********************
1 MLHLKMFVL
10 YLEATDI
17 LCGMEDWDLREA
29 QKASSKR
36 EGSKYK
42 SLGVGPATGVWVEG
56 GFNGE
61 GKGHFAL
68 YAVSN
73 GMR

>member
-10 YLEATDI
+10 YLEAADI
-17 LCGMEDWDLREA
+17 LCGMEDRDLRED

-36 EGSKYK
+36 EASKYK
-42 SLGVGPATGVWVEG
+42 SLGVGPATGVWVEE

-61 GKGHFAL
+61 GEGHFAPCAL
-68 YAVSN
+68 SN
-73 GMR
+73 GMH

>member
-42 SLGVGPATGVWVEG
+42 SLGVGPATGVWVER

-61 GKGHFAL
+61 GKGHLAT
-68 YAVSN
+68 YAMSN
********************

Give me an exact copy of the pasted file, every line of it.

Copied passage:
1 MLHLKMFVL
10 YLEATDI
17 LCGMEDWDLREA
29 QKASSKR
36 EGSKYK
42 SLGVGPATGVWVEG
56 GFNGE
61 GKGHFAL
68 YAVSN
73 GMR

>member
-10 YLEATDI
+10 YLEAADI
-17 LCGMEDWDLREA
+17 LCGMEDRDLRED

-36 EGSKYK
+36 EASKYK
-42 SLGVGPATGVWVEG
+42 SLGVGPATGVWVEE

-61 GKGHFAL
+61 GEGHFAPCAL
-68 YAVSN
+68 SN
-73 GMR
+73 GMH

>member
-42 SLGVGPATGVWVEG
+42 SLGVGPATGVWVER

-61 GKGHFAL
+61 GKGHLAT
-68 YAVSN
+68 YAMSN